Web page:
The 81st annual Soil Management and Land Valuation Conference will be held May 21 at Iowa State University in Ames. "At 81 years old, this is the longest running conference at Iowa State," says ISU Extension economist Mike Duffy. He helps select the topics and speakers for the program each year.
"This conference is well attended. Last year 280 people came," says Duffy. "It's a popular meeting because of the subject matter and it is approved for six hours of continuing education credit for farm realtors and appraisers. That helps with attendance. The conference is designed for professional real estate people, appraisers and others involved with the sale of farms and agricultural land. We also have some farmers who attend. Anyone interested is welcome to register and pay the fee to attend."
Register by May 12 to get the discount
Registration deadline for this conference is May 12 to get the early registration discount. Cost is $80. You can register through ISU conference services. If you wait until after that date to register, the cost goes up $10. "If you ask for continuing education credit—either for real estate or appraisal—then there's a little extra charge," he notes.
It is half and half—in terms of the attendees who take this course for credit and those who don't take it to collect the academic credit. Duffy says, "If you are a lender or other interested person, such as anyone who is interested in what the land market is doing, I'd recommend you attend this conference and pre-register by May 12," he says. University Conference Services can be contacted by e-mail at [email protected] or by phone 515-294-6222.
Land price prospects to be discussed
Land values are the first topic on the agenda. Every year since the 1960s the attendees have been asked to make their projection for a six month, 12 month and a longer look into the future for where they think land values are headed.
This "snapshot survey" of attendees each year has been very good at the six month projection. "This survey gives us an indication of where the real estate appraisers and other farm management professionals see the land market going," says Duffy.
In recent years land values have kept climbing. Will that also be the case in 2008? "We see nothing now to indicate land values for this year won't be up again," says Duffy. "It's more of a question of how high will they go, rather than direction. The Realtor's Land Institute in Iowa recently issued the results of their September to March survey and it showed Iowa farmland prices were up 11% for that six month time period."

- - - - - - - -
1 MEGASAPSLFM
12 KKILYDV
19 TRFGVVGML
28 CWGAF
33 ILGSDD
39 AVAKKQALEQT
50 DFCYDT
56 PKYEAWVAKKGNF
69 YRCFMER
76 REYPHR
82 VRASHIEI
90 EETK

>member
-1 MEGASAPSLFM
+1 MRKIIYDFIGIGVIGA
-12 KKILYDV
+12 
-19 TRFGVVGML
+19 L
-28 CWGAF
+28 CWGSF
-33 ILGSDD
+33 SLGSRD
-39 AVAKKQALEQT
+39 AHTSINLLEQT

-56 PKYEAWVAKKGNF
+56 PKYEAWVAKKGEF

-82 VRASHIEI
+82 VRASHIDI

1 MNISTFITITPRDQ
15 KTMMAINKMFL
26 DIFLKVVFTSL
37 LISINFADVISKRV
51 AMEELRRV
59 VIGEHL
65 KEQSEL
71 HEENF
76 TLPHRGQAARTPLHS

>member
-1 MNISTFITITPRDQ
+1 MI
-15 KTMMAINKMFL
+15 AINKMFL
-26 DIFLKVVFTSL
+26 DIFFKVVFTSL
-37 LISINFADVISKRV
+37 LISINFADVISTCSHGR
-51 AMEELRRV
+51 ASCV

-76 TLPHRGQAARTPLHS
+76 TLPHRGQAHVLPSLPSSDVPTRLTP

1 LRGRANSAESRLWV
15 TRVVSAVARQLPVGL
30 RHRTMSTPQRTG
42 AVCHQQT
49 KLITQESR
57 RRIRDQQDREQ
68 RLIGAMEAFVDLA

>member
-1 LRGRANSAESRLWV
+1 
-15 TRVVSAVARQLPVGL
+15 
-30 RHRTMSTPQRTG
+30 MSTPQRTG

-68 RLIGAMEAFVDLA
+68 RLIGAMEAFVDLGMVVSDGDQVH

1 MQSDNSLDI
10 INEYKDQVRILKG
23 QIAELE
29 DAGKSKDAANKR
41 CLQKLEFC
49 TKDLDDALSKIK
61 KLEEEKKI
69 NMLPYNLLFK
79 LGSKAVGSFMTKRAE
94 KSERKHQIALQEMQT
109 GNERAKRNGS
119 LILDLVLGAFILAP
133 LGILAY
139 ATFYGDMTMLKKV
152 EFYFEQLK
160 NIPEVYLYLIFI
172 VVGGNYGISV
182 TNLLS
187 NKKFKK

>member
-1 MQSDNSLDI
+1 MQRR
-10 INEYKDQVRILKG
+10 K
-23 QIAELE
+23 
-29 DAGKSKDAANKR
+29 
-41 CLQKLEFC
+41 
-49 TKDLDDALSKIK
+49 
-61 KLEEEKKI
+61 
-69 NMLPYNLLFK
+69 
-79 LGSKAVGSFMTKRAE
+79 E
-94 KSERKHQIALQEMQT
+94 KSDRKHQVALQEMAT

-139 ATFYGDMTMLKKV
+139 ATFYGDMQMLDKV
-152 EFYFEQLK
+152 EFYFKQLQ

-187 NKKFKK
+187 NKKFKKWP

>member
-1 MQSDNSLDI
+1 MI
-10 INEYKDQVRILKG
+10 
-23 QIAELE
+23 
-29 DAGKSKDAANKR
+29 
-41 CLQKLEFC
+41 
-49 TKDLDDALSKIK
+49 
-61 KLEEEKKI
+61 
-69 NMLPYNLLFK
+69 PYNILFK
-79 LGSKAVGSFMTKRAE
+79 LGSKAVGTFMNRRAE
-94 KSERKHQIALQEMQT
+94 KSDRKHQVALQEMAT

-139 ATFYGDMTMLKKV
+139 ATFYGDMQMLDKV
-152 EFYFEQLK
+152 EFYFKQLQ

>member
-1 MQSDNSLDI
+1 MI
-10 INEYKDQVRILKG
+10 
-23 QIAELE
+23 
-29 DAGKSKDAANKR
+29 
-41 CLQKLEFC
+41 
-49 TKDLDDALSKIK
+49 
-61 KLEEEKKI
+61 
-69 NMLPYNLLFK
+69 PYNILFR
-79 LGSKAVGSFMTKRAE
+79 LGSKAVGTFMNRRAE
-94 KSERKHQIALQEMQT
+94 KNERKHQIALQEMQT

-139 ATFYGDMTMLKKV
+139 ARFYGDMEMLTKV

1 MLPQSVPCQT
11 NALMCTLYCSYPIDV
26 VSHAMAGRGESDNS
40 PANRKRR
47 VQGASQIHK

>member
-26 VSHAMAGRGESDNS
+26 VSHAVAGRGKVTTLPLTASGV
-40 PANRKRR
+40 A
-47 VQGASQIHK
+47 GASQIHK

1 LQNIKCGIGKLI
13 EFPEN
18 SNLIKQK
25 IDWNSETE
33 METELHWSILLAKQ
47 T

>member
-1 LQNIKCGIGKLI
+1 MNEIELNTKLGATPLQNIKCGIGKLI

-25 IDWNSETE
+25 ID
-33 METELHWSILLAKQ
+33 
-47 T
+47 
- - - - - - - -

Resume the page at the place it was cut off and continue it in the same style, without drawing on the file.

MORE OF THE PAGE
Direction for cropland price is up
Whether Iowa farmland values will continue to move up at that same rate for the full year of 2008 is debatable, and bidding for land does slow down a little during planting season, but this is still a market that is moving up, says Duffy. "While the direction for Iowa land values is still going to show an uptrend this year, it'll be interesting to see what the group we survey at our conference thinks regarding the actual amount of increase they expect for 2008."
What impact are the increased land values having on cropland rental rates in Iowa? Iowa farmers rent a lot of land to plant crops. "Rent has historically always lagged a little bit behind land values," he says. "When you look back at the period in the 1970s and also consider the drop that land values took in the 1980s, land rents lagged a year or so behind land values."
Cropland rental rates are still rising
Today, Iowa is seeing a lot of corrections in land rental rates. "One of the things different about land rents this go-around is we've had a number of rents in Iowa that haven't been adjusted for a long time," notes Duffy. "So we are seeing some adjustment in land rents now--and that may indicate rents are moving a little bit higher in 2008 than you would normally expect in just a one-year period."